In recent years, the Leveson Inquiry in Great Britain, as well as the EU High-Level Group on Media Freedom and Pluralism, have stirred heated debates about media accountability and media self-regulation across Europe. How responsible are journalists? How well-developed are infrastructures of media self-regulation in the different European countries? How much commitment to media accountability is there in the media industry - and how actively do media users become involved in the process of media criticism via social media?
With contributions from leading scholars in the field of journalism and mass communication, this handbook brings together reports on the status quo of media accountability in all EU members states as well as key countries close to Europe, such as Turkey and Israel. Each chapter provides an up-to-date overview of media accountability structures as well as a synopsis of relevant research, exploring the role of media accountability instruments in each national setting, including both media self-regulation (such as codes of ethics, press councils, ombudspersons) and new instruments that involve audiences and stakeholder groups (such as media blogs and user comment systems).
A theoretically informed, cross-national comparative analysis of the state of media accountability in contemporary Europe, this handbook constitutes an invaluable basis for further research and policy-making and will appeal to students and scholars of media studies and journalism, as well as policy-makers and practitioners.
, Susanne Fengler
, Matthias Karmasin
Country of Publication:
Series: Routledge International Handbooks
22 March 2019
A / AS level
Further / Higher Education
List of Contributors List of Figures and Tables Chapter 1. Introduction Tobias Eberwein, Susanne Fengler & Matthias Karmasin Chapter 2. Austria: Back on the Democratic Corporatist Road? Matthias Karmasin, Klaus Bichler & Andy Kaltenbrunner Chapter 3. Belgium: Divided Along Language Lines Karin Raeymaeckers & Francois Heinderyckx Chapter 4. Bulgaria: Regaining Media Freedom Bissera Zankova & Michal Glowacki Chapter 5. Croatia: Unfulfilled Expectations Stjepan Malovic Chapter 6. Cyprus: Behind Closed (Journalistic) Doors Dimitra L. Milioni, Lia-Paschalia Spyridou & Michalis Koumis Chapter 7. Czech Republic: The Market Governs Tomas Trampota Chapter 8. Denmark: Voluntary Accountability Driven by Political Pressure Mark Blach-Orsten, Jannie Moller Hartley & Sofie Flensburg Chapter 9. Estonia: Conflicting Views on Accountability Practices Urmas Loit, Epp Lauk & Halliki Harro-Loit Chapter 10. Finland: The Empire Renewing Itself Jari Valiverronen & Heikki Heikkila Chapter 11. France: Media Accountability as an Abstract Idea? Olivier Baisnee, Ludivine Balland & Sandra Vera Zambrano Chapter 12. Germany: Disregarded Diversity Tobias Eberwein, Susanne Fengler, Mariella Bastian & Janis Brinkmann Chapter 13. Greece: Between Systemic Inefficiencies and Nascent Opportunities Online Evangelia Psychogiopoulou & Anna Kandyla Chapter 14. Hungary: Difficult Legacy, Slow Transformation Agnes Urban Chapter 15. Ireland: Moving from Courts to Institutions of Accountability Roderick Flynn Chapter 16. Israel: Media in Political Handcuffs Noam Lemelshtrich Latar Chapter 17. Italy: Transparency as an Inspiration Sergio Splendore Chapter 18. Latvia: Different Journalistic Cultures and Different Accountability Within One Media System Ainars Dimants Chapter 19. Lithuania: The Ideology of Liberalism and Its Flaws in the Democratic Performance of the Media Kristina Juraite, Aukse Balcytiene & Audrone Nugaraite Chapter 20. Luxembourg: Low Priority in a Confined Milieu Mario Hirsch Chapter 21. Malta: Media Accountability as a Two-legged `Tripod' Joseph Borg & Mary Anne Lauri Chapter 22. The Netherlands: From Awareness to Realization Harmen Groenhart & Huub Evers Chapter 23. Norway: Journalistic Power Limits Media Accountability Paul Bjerke Chapter 24. Poland: Accountability in the Making Boguslawa Dobek-Ostrowska, Michal Glowacki & Michal Kus Chapter 25. Portugal: Many Structures, Little Accountability Nuno Moutinho, Helena Lima, Suzana Cavaco & Ana Isabel Reis Chapter 26. Romania: Unexpected Pressures for Accountability Mihai Coman, Daniela-Aurelia Popa & Raluca-Nicoleta Radu Chapter 27. Russia: Media Accountability to the Public or the State? Elena Vartanova & Maria Lukina Chapter 28. Slovakia: Conditional Success of Ethical Regulation via Online Instruments Andrej Skolkay Chapter 29. Slovenia: The Paper Tiger of Media Accountability Igor Vobic, Aleksander Saso Slacek Brlek & Boris Mance Chapter 30. Spain: New Formats and Old Crises Salvador Alsius, Ruth Rodriguez-Martinez & Marcel Mauri de los Rios Chapter 31. Sweden: A Long History of Media Accountability Adaption Torbjoern von Krogh Chapter 32. Switzerland: Role Model with Glitches Colin Porlezza Chapter 33. Turkey: Sacrificing Credibility for Economic Expediency and Partisanship Ceren Soezeri Chapter 34. United Kingdom: Post-Leveson, Media Accountability is All Over the Place Mike Jempson, Wayne Powell & Sally Reardon Chapter 35. Summary: Measuring Media Accountability in Europe - and Beyond Tobias Eberwein, Susanne Fengler, Katja Kaufmann, Janis Brinkmann & Matthias Karmasin References Index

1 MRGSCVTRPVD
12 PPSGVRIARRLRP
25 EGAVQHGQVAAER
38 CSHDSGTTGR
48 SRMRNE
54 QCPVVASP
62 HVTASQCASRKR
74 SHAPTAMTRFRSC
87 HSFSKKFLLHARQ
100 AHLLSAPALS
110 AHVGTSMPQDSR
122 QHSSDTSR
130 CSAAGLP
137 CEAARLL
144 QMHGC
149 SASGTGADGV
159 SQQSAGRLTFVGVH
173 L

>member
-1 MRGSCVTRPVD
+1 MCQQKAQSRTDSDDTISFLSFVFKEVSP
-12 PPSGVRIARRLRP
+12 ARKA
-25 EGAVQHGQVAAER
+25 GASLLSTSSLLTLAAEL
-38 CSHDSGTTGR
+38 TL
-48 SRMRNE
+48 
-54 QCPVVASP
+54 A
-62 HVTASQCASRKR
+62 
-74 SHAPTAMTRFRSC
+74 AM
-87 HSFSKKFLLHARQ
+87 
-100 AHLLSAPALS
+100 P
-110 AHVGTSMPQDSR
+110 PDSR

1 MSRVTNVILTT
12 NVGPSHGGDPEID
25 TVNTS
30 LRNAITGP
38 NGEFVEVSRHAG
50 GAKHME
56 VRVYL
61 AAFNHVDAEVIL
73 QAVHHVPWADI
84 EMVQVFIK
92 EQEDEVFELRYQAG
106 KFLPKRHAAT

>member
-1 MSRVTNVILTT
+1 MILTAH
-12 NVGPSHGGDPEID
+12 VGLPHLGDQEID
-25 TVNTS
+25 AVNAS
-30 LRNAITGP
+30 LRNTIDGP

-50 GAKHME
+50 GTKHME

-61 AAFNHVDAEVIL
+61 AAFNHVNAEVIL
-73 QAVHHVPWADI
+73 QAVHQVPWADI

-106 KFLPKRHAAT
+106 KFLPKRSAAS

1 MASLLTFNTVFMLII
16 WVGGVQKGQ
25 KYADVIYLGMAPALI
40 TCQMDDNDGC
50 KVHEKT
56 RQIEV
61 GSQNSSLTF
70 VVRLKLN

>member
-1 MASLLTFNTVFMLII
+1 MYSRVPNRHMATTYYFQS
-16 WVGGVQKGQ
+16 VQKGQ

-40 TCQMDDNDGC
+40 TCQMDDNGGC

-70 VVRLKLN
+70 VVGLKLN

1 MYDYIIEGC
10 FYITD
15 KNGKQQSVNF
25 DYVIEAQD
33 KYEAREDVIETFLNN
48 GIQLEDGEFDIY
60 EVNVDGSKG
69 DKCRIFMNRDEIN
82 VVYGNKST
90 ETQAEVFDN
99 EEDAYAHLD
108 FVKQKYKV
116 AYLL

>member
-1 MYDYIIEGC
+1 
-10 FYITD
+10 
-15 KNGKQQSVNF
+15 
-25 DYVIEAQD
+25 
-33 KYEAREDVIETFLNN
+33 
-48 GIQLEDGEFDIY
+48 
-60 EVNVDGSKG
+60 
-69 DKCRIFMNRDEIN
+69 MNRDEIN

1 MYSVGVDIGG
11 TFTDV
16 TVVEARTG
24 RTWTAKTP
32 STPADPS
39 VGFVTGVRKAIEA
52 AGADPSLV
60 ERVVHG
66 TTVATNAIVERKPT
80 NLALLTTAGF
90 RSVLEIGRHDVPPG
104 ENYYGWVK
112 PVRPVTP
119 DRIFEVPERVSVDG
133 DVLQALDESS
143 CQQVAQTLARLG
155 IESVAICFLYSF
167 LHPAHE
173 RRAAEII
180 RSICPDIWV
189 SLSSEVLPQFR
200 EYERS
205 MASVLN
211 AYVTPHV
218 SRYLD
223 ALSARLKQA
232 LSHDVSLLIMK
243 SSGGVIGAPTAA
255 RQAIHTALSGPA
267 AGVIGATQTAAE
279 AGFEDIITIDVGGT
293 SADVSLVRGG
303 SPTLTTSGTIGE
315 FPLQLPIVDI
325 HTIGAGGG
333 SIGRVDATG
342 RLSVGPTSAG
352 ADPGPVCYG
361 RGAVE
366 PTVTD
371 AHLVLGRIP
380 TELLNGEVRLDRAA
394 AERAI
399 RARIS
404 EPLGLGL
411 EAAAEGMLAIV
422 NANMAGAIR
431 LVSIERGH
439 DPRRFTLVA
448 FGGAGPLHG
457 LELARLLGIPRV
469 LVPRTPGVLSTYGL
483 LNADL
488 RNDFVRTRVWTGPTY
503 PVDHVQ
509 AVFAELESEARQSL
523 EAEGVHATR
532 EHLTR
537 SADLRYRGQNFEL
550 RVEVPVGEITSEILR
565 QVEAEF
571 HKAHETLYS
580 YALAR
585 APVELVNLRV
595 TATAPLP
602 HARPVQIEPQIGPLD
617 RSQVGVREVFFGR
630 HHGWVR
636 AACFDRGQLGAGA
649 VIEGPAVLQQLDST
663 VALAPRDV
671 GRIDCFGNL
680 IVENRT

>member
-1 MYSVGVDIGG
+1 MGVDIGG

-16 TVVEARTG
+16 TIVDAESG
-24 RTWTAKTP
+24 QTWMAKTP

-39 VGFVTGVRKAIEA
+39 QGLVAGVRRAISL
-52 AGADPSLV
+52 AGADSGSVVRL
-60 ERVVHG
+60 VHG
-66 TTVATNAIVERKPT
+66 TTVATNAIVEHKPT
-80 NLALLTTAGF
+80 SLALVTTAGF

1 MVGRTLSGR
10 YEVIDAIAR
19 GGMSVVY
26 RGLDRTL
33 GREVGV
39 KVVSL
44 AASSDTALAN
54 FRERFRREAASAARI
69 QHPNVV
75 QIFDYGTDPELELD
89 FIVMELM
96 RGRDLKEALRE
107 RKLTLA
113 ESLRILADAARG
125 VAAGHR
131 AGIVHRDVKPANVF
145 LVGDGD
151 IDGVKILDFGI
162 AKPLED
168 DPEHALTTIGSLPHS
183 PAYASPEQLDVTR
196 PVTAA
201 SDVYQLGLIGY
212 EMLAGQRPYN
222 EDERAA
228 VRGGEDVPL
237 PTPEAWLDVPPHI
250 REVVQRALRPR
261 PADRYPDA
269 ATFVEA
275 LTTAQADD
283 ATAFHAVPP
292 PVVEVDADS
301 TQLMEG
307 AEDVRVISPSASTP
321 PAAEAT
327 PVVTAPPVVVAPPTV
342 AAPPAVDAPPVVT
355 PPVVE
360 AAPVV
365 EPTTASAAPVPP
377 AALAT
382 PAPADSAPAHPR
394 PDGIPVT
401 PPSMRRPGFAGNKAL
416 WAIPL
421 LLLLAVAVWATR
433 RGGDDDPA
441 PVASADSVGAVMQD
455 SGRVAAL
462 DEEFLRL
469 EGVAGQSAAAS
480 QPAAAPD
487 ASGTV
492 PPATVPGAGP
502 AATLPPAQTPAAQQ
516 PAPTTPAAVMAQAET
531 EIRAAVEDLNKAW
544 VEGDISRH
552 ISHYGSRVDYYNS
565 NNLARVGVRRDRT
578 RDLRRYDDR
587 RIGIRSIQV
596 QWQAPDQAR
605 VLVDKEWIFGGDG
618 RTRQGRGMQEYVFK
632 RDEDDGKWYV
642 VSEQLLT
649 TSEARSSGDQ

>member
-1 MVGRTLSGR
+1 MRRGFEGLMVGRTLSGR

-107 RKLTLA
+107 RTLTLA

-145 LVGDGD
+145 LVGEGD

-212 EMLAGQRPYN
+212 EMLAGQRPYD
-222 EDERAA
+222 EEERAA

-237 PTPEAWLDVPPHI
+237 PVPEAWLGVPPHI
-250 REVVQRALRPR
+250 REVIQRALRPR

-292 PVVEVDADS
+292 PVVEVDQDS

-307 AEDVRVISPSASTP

Tobias Eberwein is Senior Scientist at the Institute for Comparative Media and Communication Studies of the Austrian Academy of Sciences, Vienna, and the Alpen-Adria-Universitat Klagenfurt, Austria. Susanne Fengler is Professor of International Journalism and Director of the Erich Brost Institute for International Journalism at TU Dortmund University, Germany. Matthias Karmasin is Professor at the Department of Media and Communications, Alpen-Adria-Universitat Klagenfurt, and Director of the Institute for Comparative Media and Communication Studies at the Austrian Academy of Sciences and the Alpen-Adria-Universitat Klagenfurt, Austria.